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CheckMag | MSI Claw 2: 4 things that need to be changed for the Claw successor

Shiny marketing images are cheap - a Claw 2 will need to deliver, and it'll need to find a niche to have a chance of succeeding. (Image: MSI)
Shiny marketing images are cheap - a Claw 2 will need to deliver, and it'll need to find a niche to have a chance of succeeding. (Image: MSI)
The MSI Claw’s debut in the gaming handheld market has been underwhelming, to say the least. With a design that echoes its competitors and a user experience that fails to impress, it’s clear that MSI has significant ground to cover if it hopes to compete effectively.

Of course, the performance and stability inconsistencies from Intel's Meteor Lake CPUs were largely outside of MSI's hands, but chasing the ROG Ally's design only highlighted those flaws and left the Claw lacking any distinctive reason to pick it instead. Any future models of the Claw need to start off by playing to its strengths - or at the very least, least not undermining them - so that once software fixes are done they'll go into a device that actually brings something to market worth looking at.

1: Respect its customers

One big thing sets MSI apart from its big competitors in the handheld space: it's a company focused on gaming hardware. People know the company for Stealth or Titan laptops, Tomahawk motherboards, Suprim graphics cards, rather than more mainstream computing products like Asus or Lenovo's home laptop lines. So there's no need for silly hyperbole like the "Ergo-Gaming Science of Comfort" on marketing; no need to obfuscate power settings in MSI Center M with opaque "User Scenarios" and their silly names.

An MSI handheld should draw customers a bit more discerning than the average Nintendo Switch buyer - giving enthusiasts and power users the usual dumb-down-hype-up routine is nonsensical at best and condescending at worst. 

2: Improve I/O

This one's a familiar enough gripe. All of the handhelds on the market today have a frustratingly minimalist port selection, and the Claw is no exception. This isn't much of an issue while using a handheld for gaming on the go, but for absolutely any other use case this becomes a major obstacle as even with dongles you'll have input devices, adapters and accessories all elbowing each other on that Thunderbolt 4 connection.

A high-quality powered dock like (like Razer's, available on Amazon) can help, but more ports would still be a welcome addition - especially if the next Claw is looking to...

GPD's G1 graphics dock remains rather awkward and expensive - but a brand with MSI's scale and momentum could see much more interest in a more polished product. (Image: Notebookcheck)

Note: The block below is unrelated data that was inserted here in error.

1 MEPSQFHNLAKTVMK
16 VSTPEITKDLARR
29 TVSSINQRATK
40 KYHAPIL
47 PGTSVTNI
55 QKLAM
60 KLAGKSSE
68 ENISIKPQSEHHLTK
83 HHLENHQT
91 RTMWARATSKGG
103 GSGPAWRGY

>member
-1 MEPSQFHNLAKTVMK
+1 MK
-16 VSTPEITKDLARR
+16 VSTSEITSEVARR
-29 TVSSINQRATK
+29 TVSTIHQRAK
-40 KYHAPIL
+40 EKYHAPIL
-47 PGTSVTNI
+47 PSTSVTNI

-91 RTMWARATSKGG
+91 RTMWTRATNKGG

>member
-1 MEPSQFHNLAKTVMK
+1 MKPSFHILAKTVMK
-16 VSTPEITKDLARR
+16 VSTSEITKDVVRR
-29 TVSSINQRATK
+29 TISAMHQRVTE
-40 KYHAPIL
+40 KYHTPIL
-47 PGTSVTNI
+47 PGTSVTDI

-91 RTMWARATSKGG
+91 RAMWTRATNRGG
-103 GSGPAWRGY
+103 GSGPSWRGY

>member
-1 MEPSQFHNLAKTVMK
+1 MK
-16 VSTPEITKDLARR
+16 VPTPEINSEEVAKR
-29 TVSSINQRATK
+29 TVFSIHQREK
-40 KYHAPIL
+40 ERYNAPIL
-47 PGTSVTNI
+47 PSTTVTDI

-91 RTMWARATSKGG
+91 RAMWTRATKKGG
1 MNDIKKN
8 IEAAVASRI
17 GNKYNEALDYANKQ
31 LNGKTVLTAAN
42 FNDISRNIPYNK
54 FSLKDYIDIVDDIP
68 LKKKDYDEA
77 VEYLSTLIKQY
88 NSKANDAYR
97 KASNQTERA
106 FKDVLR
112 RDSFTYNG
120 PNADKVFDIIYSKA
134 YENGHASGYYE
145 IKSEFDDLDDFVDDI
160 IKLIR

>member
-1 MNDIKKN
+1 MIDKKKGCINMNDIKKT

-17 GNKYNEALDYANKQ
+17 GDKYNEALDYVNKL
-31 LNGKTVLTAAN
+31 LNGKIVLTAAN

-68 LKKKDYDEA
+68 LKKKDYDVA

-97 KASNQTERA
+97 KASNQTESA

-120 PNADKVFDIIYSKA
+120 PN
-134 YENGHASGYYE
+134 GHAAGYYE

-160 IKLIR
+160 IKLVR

GPD's G1 graphics dock remains rather awkward and expensive - but a brand with MSI's scale and momentum could see much more interest in a more polished product. (Image: Notebookcheck)

3: Embrace the docked life

If we're talking about playing to the Claws strengths - well, that Intel CPU and its excellent single-core boost performance make an external graphics solution a rather enticing, if ambitious, proposition. Intel's more seamless compatibility with Thunderbolt is a big feature disparity compared to the Ryzen competition's patchy USB 4 support. MSI is more than familiar with handling GPUs in both full-sized add-in-boards and compact laptops, and leveraging this expertise to provide an all-in-one solution that's more elegant than GPD's G1 and isn't proprietary like Asus's XG Mobile would be fantastic.

And, with a decent GPU, it could go some way to justifying the Claw's buy-in price; $799 might be expensive just for handhold gaming, but if a dock that cost half as much again allows you to do away with a mainstream gaming laptop, that could be real attractive. 

4: Tweak minimum power limits

This one might seem a bit odd given the last point was all about maxing out power with a graphics dock, but its minimum power cap of 20W in Super Battery mode leaves a lot to be desired too. Some gamers might be happy to only run 2D indie games but want to do so for a long flight or bus journey.

As it stands the Claw just doesn't work for this, chewing through its power pack in just a couple of hours. And though it seems oddly specific, for a particular few this could make a huge difference.

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> Expert Reviews and News on Laptops, Smartphones and Tech Innovations > News > News Archive > Newsarchive 2024 05 > MSI Claw 2: 4 things that need to be changed for the Claw successor
Matthew Lee, 2024-05-30 (Update: 2024-05-30)